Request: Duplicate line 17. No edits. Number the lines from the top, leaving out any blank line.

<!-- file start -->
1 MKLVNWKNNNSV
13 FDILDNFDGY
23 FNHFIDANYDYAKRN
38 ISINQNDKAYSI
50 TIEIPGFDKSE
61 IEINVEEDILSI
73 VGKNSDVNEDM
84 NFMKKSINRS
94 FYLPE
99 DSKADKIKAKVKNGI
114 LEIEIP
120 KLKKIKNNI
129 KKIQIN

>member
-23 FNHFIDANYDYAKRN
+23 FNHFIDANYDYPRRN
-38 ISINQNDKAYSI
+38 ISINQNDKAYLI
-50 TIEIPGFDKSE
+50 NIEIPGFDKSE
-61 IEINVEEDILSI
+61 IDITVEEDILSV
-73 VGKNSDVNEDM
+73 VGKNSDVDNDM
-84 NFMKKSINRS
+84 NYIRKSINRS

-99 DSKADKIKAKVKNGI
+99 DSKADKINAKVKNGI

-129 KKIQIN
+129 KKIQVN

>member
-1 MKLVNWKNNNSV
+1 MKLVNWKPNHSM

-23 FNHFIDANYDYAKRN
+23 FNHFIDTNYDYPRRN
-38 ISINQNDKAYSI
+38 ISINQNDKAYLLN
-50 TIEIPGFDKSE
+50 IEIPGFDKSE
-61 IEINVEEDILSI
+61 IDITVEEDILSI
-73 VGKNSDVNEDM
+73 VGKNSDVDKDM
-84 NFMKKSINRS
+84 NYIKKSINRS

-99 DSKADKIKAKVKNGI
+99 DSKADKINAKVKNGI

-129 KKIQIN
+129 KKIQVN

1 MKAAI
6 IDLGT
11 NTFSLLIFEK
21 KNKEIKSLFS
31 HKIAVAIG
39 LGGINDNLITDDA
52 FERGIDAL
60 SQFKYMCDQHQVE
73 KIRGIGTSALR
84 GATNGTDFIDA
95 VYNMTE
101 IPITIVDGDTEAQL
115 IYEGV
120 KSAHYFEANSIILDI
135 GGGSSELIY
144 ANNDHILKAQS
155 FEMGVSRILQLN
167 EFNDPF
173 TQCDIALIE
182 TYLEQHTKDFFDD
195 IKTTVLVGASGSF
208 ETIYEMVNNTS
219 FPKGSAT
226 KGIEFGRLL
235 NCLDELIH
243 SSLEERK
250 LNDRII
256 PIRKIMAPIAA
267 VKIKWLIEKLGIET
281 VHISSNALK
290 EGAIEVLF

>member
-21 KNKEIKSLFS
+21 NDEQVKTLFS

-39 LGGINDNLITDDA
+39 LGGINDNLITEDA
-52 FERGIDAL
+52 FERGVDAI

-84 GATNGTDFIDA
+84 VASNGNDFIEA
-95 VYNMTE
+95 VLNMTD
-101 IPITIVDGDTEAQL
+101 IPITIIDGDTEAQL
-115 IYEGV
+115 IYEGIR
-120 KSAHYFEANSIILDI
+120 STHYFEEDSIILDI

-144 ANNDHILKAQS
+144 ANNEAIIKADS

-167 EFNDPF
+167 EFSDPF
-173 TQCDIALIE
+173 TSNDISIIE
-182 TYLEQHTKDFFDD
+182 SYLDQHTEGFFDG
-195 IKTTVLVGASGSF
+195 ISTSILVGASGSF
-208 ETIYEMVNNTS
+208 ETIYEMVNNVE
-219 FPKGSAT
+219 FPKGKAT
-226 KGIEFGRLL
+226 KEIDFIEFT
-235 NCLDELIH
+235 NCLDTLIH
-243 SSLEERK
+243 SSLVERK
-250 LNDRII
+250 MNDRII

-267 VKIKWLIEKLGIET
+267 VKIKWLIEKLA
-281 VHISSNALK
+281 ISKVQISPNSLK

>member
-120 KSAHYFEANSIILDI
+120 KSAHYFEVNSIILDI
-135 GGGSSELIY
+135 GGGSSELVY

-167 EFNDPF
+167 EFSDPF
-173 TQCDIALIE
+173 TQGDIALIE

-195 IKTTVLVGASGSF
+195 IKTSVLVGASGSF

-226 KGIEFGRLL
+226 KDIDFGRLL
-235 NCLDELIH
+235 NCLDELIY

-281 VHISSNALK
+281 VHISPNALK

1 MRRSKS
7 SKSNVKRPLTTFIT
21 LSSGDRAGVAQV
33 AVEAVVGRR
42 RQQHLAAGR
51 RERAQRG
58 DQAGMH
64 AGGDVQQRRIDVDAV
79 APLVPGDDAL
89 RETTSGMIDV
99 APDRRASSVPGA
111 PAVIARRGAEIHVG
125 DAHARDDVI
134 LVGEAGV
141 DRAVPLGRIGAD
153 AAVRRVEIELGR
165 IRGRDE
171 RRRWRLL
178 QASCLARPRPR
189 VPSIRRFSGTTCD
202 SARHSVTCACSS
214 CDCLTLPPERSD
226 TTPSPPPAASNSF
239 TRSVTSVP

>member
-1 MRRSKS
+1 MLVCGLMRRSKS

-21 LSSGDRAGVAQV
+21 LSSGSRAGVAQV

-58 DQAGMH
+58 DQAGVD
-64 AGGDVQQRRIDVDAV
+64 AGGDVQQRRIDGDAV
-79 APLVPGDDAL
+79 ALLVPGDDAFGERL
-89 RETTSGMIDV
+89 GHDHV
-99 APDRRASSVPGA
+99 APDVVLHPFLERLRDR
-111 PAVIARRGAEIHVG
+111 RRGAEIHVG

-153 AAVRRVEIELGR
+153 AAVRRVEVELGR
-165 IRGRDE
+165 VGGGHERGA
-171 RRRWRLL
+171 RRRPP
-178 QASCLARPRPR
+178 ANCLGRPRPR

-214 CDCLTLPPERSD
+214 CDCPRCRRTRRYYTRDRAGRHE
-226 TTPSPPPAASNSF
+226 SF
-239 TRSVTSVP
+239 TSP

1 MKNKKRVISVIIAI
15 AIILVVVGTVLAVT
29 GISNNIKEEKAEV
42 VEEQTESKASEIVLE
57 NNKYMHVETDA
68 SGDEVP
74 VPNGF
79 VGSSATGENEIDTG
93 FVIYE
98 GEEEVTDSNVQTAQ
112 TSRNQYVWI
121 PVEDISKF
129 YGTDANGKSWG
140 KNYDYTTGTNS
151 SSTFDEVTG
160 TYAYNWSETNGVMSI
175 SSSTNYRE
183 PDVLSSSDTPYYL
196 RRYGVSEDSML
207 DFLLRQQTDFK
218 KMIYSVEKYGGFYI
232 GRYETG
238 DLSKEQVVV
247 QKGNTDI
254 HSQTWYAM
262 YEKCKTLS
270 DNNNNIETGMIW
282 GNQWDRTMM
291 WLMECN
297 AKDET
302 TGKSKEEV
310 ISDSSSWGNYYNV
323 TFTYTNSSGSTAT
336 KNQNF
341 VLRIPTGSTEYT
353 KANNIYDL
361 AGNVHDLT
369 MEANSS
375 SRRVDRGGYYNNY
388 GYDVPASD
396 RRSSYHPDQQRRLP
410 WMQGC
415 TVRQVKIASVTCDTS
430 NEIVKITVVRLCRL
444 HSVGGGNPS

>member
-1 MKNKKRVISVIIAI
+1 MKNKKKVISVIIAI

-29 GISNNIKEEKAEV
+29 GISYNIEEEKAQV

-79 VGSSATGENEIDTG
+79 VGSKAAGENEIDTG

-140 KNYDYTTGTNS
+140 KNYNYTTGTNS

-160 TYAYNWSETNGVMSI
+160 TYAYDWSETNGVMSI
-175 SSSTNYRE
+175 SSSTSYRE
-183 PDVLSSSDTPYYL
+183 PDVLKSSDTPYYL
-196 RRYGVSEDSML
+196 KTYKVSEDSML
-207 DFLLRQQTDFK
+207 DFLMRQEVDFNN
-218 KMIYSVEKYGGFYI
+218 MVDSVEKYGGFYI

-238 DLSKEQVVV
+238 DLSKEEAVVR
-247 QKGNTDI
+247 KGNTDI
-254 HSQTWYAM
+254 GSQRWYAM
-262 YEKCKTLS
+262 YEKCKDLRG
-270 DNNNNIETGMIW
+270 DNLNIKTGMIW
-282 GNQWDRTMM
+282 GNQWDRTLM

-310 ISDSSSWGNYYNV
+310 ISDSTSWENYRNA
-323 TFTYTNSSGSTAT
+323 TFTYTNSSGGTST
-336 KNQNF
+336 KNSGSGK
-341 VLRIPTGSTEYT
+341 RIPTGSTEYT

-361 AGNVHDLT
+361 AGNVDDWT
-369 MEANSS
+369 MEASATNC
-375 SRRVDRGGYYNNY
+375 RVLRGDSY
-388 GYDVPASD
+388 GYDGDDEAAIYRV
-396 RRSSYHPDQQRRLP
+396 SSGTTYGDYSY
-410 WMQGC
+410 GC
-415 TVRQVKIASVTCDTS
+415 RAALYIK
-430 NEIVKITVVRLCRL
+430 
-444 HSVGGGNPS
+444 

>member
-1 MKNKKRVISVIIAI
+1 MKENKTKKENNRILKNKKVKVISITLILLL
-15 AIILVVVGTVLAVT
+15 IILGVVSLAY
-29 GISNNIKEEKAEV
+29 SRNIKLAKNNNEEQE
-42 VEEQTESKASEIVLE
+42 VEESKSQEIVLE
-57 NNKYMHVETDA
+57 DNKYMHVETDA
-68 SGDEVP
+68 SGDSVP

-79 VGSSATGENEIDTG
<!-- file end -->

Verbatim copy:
-38 ISINQNDKAYSI